Into the Vault: ‘Close Encounters of the Third Kind’ | The Triangle
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Into the Vault: ‘Close Encounters of the Third Kind’

What do aliens and mashed potatoes have in common? The connection between this unlikely pairing is quite evident to anyone who has seen Steven Spielberg’s “Close Encounters of the Third Kind.” Suffice it to say, Roy Neary’s spud sculpture of Devils Tower is just one of the many famous elements from the iconic 1977 film, released only six months after another sci-fi movie you may have heard of: “Star Wars.”

With an $18 million budget, “Close Encounters” didn’t do too bad making a cool $303 million. It’s probably a good thing that the film’s postproduction was finished in June of that year or it may have been slaughtered at the box office by George Lucas’ “A New Hope,” which has raked in almost $800 million worldwide since its release, with groundbreaking special effects and an $11 million budget. But the rich history of cinema’s most famous space opera and the founding of Industrial Light & Magic is best saved for a later time.

Just two years after “Jaws,” Spielberg cemented his rightful place as one of Hollywood’s greatest storytellers with “Close Encounters.” Moreover, his go-to themes of broken families and a childlike sense of wonder, which draw from his own youthful experience of his parents’ divorce, can be traced back to it.

The globe-spanning plot deals with the (spoiler!) encounters one can have with UFOs. The first kind is a sighting, the second is physical evidence and the third is contact. When strange discoveries are made and odd occurrences begin to happen, government agents and common citizens alike become obsessed with getting to the bottom of it all.

Roy Neary (Richard Dreyfuss in his second collaboration with the director), a simple electric line repairman, sadly lets his family fall by the wayside as he pursues ultimate contact with the aliens. It drives him somewhat mad as he piles the aforementioned potatoes onto his dinner plate or throws mounds of dirt into his house to recreate a model of an ultimate meeting point. Roy’s journey causes him to cross paths with Jillian Guiler (Melinda Dillon) and her son Barry (Cary Guffey) with whom the otherworldly visitors show a particular interest. Guffey, who was only three at the time of filming, evokes that youthful naivete as he shows no fear when his toys turn on by themselves and red lights begin to fill his living room.

Famous French New Wave director Francois Truffaut (who won the 1974 Oscar for best foreign language film with “Day for Night”) is also featured in his American acting debut as a foreign scientist working with the U.S. government to try and conceal the truth behind the weirdness.

Unlike the evil, death-ray-wielding invaders of the 1950s B-movies, Spielberg’s choice to depict the aliens as nonviolent was quite a watershed moment for the genre. Like in “Jaws,” he shows little of them, upping the mystery and scrutinizing the effect they have on human individuals and their personal relationships. John Williams’ thoughtful soundtrack is what ties the entire bundle together with its instantly recognizable five-note motif and take on “When You Wish Upon a Star” from “Pinocchio.”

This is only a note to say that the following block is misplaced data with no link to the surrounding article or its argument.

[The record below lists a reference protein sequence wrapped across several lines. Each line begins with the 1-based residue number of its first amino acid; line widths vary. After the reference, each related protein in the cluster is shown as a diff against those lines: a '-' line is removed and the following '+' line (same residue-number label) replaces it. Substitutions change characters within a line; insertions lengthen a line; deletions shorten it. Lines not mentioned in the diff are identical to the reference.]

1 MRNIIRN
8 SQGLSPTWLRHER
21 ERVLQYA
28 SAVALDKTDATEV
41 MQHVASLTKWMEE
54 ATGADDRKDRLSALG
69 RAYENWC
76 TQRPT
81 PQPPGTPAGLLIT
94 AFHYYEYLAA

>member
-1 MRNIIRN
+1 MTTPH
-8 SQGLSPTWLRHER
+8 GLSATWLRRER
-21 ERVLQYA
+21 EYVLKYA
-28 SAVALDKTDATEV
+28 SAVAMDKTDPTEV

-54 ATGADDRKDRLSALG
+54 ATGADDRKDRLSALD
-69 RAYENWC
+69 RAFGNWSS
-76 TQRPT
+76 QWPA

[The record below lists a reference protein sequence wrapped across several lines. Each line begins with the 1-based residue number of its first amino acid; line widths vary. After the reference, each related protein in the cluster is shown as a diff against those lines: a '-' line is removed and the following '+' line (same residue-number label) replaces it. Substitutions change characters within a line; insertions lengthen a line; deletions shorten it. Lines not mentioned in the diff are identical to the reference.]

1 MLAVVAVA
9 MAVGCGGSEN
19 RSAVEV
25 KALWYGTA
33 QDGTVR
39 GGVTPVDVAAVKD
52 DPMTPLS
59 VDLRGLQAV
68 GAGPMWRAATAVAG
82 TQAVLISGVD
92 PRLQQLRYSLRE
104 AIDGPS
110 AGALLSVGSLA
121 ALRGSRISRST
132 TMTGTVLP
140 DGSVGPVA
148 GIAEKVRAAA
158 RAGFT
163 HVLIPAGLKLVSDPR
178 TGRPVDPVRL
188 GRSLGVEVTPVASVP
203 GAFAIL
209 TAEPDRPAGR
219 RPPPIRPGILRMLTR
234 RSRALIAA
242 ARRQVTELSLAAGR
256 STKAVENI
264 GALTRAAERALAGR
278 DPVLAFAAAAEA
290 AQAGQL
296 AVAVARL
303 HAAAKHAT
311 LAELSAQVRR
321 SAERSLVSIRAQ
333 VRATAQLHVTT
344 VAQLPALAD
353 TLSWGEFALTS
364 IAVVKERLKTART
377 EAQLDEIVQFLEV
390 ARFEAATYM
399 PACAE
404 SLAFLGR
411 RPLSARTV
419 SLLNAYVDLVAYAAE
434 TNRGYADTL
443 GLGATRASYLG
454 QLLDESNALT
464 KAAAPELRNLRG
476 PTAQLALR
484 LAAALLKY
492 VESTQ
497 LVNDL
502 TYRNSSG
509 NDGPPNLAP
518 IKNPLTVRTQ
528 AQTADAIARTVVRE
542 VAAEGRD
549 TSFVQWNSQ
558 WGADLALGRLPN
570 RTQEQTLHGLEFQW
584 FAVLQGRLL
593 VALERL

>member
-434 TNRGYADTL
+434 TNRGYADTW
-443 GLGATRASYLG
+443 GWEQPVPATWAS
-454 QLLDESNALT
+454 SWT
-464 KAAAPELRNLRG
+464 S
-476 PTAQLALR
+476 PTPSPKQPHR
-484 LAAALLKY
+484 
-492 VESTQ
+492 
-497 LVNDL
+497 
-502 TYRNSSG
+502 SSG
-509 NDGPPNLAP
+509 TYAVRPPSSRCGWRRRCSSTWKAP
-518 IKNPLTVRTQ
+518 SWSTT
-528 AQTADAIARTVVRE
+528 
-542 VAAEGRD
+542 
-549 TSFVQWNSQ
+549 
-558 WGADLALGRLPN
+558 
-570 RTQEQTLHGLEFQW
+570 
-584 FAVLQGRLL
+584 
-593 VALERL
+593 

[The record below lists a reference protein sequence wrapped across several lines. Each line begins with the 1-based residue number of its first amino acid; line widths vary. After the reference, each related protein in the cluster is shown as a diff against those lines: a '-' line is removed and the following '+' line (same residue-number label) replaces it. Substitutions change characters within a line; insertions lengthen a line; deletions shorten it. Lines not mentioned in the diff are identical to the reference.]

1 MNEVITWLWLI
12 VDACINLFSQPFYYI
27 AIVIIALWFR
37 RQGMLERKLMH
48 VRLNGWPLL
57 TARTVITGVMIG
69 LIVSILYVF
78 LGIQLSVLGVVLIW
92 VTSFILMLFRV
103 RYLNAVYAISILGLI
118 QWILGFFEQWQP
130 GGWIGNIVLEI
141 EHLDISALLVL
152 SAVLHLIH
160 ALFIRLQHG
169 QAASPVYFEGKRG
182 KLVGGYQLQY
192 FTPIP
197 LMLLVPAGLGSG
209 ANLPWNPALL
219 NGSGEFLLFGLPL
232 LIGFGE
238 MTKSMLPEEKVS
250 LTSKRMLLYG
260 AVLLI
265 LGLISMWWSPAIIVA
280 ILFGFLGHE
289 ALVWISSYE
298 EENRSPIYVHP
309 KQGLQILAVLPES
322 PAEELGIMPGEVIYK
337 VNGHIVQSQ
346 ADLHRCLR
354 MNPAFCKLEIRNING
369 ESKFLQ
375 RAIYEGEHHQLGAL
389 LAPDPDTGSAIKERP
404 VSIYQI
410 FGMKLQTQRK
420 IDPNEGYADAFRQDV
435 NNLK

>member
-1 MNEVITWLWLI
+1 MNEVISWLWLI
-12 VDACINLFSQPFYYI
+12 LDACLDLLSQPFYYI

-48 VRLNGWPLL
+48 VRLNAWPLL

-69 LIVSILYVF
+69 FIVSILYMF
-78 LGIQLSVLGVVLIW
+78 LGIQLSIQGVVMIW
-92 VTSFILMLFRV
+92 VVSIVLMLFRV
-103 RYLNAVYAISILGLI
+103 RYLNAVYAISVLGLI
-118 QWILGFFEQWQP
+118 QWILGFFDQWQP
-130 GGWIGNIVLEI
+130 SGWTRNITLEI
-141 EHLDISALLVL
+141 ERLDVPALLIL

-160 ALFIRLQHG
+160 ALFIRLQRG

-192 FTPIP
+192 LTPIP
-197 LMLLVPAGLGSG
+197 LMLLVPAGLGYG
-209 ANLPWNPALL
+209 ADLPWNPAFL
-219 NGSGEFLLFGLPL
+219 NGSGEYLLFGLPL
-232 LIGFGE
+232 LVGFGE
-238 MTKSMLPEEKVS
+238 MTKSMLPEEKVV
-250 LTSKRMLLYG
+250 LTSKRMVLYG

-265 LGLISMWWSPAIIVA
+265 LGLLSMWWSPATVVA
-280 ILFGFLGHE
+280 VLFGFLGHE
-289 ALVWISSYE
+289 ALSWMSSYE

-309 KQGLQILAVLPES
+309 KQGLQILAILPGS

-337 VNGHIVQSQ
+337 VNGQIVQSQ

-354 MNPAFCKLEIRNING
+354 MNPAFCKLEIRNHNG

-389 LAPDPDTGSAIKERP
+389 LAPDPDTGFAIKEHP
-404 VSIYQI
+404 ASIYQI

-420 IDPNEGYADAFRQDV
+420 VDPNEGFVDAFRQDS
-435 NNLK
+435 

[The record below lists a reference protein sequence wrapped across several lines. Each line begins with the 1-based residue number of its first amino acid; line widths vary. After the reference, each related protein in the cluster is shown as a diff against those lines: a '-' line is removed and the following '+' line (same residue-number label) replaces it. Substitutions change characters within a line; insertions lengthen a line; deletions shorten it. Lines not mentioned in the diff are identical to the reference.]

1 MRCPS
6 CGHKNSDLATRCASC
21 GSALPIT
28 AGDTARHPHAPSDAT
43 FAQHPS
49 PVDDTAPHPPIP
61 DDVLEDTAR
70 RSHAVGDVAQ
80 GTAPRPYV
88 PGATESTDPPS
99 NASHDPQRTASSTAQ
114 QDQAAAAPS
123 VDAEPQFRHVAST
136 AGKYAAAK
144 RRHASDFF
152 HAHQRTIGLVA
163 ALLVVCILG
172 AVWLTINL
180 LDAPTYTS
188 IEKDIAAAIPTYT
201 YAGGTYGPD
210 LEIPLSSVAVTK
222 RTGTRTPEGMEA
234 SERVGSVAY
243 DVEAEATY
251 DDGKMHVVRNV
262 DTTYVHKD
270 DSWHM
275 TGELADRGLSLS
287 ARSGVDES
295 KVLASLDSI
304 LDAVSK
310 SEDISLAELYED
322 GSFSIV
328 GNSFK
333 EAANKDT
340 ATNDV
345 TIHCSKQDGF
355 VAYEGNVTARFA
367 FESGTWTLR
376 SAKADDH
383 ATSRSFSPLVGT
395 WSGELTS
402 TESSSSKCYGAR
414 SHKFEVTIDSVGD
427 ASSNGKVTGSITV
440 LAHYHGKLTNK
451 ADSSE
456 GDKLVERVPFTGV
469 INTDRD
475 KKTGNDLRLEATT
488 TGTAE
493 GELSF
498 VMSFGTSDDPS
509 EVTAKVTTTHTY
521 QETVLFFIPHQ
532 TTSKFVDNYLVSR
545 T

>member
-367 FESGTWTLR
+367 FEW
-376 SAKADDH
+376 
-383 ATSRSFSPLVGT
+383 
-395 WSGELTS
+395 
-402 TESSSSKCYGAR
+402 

With each new scene, Spielberg dares us to dream bigger, like the shot of a massive tramp steamer in the Gobi Desert or the glowing alien mothership hovering over Devils Tower in Wyoming. Thankfully, visual effects supervisor Douglas Trumbull (“2001: A Space Odyssey”) was hired to make a lot of the breathtaking eye candy possible.

Even before 1977, you can find early traces of “Close Encounters” from “Firelight,” the director’s sci-fi feature that he made in 1964 at the age of 17. In it, scientists investigate the source of an otherworldly presence in the sky amid strange happenings in their town of Freeport, Arizona. Costing $500 to make, it was Spielberg’s first “commercial success” since he made a $1 profit at the film’s screening in a local movie theater.

Of course, Spielberg would go on to create other influential sci-fi films like “Jurassic Park” (1993), “A.I. Artificial Intelligence” (2001) and “Minority Report” (2002). The concepts of aliens and government cover-ups, however, have been some of his favorite plot devices, resurfacing over the years in “E.T.” (1982), “War of the Worlds” (2005) and that sacrilegious 2008 “Indiana Jones” sequel, which we will not mention by name. His producing role with the “Men in Black” and “Transformers” franchises are further evidence of his attraction toward visitors from outer space. Today, J.J. Abrams’ “Super 8” (which Spielberg also produced) is a loving modern homage to the 68-year-old director’s innocent adventures of yesteryear, inspired partly by “Close Encounters” and the arduous cut-and-paste method of filmmaking.

“Close Encounters of the Third Kind” is truly vintage Spielberg and essential viewing for any fans of his movies. For its far-flung influence, you need not look far. From “Moonraker” to “South Park” to Mad Magazine, it is a piece of cinematic history that will live on in our hearts and imaginations. Because sometimes, there’s nothing you can do, but look up into the night sky and, like a kid, whisper in a humbled breath, “Wow.”